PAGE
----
This activity was highly influenced by the dynamism of the primary sector, in particular by the fishing, forestry and mining industries. Traditionally, New Zealand's economic growth factors are domestic demand and exports. Its GDP per capita is in the process of catching up with the main western European economies (over USD 31 000 USD in 2013). However, unemployment started to increase again due to the economic crisis (6.2% in 2013 against 6.8% in 2012).

The country was struck by two strong earthquakes in December 2010 and in February 2011and the cost of the reconstruction was estimated to be more than NZD 2 billion. But the reconstruction effort was instrumental in the country's growth. The inflation rate remained low in 2013 with 1.3% and the trade balance remained positive.

Main industries

New Zealand is one of the smallest economies of the OECD and it is still heavily dependent on agricultural products. Agriculture (5% of the GPD in 2013) represents New Zealand's main source of exports. The country produces 2% of the world production of dairy products. The other main agricultural export products are meats, wood, fruits and fishing products. New Zealand also has a thriving wine industry. The country is rich in many natural resources, in particular, gas, oil and coal.

The industrial sector represents one-fourth of the GDP (25.5%) and employs more than 20% of the workforce. Food processing, textiles and transportation equipment are among the main industries of the country.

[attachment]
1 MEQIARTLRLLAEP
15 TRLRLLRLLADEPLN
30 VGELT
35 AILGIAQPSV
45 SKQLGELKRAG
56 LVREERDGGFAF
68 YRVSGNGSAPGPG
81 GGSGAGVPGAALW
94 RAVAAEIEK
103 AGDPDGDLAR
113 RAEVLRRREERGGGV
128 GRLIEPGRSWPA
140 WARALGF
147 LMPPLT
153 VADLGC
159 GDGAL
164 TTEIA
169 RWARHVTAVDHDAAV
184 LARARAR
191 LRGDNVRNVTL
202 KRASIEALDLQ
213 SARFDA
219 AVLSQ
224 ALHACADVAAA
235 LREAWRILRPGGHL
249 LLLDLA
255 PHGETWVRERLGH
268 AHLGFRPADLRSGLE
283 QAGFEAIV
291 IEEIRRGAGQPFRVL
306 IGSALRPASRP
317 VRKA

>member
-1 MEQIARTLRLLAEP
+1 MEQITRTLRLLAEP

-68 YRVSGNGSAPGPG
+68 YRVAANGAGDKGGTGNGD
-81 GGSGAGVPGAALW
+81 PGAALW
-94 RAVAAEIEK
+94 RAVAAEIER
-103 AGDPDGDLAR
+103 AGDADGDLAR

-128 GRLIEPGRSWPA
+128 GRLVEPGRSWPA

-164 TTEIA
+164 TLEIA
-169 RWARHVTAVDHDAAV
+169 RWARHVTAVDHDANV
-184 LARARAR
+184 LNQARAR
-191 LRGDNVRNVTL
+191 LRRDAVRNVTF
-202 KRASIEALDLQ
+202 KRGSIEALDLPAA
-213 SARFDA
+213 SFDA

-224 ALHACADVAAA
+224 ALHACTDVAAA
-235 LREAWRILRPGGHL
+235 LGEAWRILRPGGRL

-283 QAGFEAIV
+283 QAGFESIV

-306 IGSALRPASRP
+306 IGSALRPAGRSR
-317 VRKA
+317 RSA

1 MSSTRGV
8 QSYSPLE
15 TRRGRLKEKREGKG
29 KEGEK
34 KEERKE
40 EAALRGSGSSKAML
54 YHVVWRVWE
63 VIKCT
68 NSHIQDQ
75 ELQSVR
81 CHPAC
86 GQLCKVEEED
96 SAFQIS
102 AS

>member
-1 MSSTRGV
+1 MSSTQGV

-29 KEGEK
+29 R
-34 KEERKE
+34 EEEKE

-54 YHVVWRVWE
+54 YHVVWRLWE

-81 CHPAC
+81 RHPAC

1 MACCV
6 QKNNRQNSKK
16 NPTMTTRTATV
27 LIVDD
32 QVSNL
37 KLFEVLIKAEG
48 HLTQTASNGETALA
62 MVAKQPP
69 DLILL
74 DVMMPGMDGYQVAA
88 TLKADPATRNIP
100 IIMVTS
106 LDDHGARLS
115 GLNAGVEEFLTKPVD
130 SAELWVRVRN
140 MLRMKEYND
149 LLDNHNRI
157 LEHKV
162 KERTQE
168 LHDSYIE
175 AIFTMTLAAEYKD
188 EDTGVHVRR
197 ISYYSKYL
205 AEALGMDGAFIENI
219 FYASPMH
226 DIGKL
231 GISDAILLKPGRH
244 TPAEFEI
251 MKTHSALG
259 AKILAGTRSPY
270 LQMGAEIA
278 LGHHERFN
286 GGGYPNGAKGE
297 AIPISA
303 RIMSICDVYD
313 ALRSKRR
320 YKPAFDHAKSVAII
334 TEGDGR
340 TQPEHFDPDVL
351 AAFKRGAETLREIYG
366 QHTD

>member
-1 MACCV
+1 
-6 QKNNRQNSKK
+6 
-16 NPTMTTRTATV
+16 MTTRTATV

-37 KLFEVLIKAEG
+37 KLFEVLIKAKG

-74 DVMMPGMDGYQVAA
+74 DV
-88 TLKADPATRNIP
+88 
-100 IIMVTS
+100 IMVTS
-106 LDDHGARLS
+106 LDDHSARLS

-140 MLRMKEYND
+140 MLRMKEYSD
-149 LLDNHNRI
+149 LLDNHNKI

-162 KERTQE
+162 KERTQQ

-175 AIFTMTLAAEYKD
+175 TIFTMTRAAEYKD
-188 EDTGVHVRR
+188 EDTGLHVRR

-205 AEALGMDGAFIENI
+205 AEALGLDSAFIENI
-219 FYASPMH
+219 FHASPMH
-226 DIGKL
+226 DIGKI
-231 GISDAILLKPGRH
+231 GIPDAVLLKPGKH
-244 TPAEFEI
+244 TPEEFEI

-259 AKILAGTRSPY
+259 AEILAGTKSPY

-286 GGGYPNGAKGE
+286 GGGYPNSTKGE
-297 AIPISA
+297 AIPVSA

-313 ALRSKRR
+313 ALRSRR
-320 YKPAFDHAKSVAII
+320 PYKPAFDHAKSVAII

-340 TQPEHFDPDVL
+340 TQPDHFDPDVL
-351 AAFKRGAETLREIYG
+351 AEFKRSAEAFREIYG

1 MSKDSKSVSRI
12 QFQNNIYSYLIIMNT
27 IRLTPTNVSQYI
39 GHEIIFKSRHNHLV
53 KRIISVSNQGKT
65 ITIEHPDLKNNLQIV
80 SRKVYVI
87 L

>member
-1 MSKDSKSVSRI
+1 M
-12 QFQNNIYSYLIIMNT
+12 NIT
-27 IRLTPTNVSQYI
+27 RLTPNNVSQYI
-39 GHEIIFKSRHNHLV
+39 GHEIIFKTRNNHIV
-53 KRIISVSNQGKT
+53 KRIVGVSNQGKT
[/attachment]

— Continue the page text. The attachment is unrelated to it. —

The services sector accounts for more than two-thirds of the GDP (69.5%) and of the workforce. Tourism, which has been growing rapidly in recent years, is one of the country's most important sources of foreign-exchange revenues. The sectors of retail and wholesale trade, restaurants and hotels are major components of the economy of New Zealand, accounting for more than 25% of the services sector. The quality of the transport infrastructures plays an essential role in the country's economic growth.

Foreign trade overview

Foreign trade is an essential element in New Zealand's economy, which is currently, one of the most open economies in the world. The share of foreign trade in its GDP has represented again in 2013 more than 50%. The country's economy is very trade-oriented, with exports of goods and services accounting for more than a third of the total output.